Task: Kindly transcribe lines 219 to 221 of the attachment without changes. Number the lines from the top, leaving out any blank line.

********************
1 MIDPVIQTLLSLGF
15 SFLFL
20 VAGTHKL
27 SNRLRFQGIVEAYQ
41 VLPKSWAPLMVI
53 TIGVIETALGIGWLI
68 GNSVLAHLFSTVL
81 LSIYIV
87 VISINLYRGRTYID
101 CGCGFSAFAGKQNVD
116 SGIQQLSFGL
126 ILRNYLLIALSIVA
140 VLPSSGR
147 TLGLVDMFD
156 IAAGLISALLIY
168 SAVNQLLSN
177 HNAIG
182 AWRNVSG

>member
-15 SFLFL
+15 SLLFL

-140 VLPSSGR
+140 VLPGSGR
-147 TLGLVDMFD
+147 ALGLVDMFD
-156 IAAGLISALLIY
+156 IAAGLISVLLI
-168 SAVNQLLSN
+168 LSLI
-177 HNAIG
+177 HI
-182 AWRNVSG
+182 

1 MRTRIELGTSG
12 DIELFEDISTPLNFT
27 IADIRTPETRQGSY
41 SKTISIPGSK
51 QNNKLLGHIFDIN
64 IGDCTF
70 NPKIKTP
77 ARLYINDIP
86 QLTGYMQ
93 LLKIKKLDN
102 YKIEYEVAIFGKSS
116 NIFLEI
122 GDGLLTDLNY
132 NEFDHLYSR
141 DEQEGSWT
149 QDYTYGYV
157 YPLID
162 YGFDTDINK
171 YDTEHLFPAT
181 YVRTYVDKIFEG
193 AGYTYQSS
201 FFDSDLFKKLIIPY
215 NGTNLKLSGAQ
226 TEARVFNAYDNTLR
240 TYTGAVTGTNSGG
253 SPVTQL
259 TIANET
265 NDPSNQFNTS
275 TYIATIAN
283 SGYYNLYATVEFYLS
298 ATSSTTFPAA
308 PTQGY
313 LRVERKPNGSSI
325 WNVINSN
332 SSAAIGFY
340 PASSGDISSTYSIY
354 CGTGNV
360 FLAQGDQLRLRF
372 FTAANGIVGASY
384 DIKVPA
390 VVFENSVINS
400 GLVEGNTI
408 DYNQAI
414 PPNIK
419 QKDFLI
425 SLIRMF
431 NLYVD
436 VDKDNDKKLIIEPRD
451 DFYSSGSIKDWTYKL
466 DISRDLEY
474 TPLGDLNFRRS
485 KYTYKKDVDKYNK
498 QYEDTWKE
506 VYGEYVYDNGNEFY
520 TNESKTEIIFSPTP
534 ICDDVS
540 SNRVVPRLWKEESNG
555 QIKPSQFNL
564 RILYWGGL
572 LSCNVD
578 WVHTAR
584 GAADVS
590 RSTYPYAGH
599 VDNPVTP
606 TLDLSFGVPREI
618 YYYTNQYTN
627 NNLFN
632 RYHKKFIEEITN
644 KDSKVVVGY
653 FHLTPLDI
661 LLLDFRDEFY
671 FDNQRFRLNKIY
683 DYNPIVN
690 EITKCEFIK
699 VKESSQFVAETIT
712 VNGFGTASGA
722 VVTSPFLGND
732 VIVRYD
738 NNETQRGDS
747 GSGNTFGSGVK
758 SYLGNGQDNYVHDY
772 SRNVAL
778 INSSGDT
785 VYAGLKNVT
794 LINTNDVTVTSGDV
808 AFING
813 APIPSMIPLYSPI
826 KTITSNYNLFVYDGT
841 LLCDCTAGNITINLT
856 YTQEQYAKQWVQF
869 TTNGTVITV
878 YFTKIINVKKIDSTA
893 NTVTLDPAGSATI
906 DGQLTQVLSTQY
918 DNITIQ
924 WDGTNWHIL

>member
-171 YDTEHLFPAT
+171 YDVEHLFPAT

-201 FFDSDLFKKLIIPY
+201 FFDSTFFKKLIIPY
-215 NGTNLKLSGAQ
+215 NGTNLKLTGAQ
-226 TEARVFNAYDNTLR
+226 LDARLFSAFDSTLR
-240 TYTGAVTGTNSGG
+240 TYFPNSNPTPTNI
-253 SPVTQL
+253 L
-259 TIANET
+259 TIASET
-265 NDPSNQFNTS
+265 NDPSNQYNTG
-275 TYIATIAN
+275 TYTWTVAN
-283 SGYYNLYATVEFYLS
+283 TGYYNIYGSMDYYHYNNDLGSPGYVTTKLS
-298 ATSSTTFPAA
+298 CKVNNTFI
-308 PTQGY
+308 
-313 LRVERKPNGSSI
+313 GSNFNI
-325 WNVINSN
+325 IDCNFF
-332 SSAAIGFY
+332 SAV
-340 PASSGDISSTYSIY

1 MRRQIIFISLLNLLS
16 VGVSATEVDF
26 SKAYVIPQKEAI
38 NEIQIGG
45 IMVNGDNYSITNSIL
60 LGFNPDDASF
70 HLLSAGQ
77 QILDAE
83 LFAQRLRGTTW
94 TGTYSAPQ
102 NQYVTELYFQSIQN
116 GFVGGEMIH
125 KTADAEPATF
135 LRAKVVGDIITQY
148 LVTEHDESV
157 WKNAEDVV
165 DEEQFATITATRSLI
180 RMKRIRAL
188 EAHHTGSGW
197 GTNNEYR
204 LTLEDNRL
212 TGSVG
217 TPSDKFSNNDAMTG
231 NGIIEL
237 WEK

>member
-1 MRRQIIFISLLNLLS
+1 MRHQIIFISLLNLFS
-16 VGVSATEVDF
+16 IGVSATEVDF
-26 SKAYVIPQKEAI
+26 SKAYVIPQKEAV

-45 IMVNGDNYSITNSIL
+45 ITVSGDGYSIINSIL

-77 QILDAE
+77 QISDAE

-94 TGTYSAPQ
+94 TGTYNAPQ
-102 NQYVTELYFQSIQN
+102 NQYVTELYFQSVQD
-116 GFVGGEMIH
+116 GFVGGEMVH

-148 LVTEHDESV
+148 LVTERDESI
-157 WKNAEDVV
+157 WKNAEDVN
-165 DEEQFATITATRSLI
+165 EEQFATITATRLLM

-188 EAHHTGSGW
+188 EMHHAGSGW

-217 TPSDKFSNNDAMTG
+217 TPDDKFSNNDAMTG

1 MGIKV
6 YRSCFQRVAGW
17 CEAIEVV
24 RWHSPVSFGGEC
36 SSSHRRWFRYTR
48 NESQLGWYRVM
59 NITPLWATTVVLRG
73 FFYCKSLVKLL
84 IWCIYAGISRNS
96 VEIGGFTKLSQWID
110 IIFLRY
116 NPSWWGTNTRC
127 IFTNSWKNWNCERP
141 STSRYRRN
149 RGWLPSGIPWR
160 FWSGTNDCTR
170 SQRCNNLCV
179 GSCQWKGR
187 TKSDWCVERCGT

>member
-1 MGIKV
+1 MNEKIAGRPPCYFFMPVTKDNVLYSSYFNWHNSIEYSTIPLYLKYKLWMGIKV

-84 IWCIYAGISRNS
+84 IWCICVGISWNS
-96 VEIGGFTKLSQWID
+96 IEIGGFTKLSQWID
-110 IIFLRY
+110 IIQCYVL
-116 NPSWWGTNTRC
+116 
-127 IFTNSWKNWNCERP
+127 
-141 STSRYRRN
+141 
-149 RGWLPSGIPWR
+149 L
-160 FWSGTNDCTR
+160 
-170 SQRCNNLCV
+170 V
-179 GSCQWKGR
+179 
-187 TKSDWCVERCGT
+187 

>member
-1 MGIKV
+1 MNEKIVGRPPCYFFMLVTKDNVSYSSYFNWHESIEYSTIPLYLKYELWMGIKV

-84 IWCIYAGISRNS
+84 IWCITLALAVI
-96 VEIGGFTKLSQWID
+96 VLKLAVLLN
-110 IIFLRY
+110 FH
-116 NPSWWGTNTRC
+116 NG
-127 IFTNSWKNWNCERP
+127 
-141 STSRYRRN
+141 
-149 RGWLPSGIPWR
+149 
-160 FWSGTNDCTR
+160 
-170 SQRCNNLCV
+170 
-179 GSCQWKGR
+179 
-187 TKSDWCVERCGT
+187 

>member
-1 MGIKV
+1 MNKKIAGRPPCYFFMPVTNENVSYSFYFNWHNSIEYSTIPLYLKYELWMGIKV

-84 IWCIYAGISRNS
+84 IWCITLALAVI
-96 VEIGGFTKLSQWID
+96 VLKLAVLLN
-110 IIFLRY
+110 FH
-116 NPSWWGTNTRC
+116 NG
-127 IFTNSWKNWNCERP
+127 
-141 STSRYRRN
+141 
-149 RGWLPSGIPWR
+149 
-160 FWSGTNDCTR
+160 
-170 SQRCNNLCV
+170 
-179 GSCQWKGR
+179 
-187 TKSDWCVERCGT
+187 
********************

48 NESQLGWYRVM
59 NITPLWATTVVLRG
73 FFYCKSLVKLL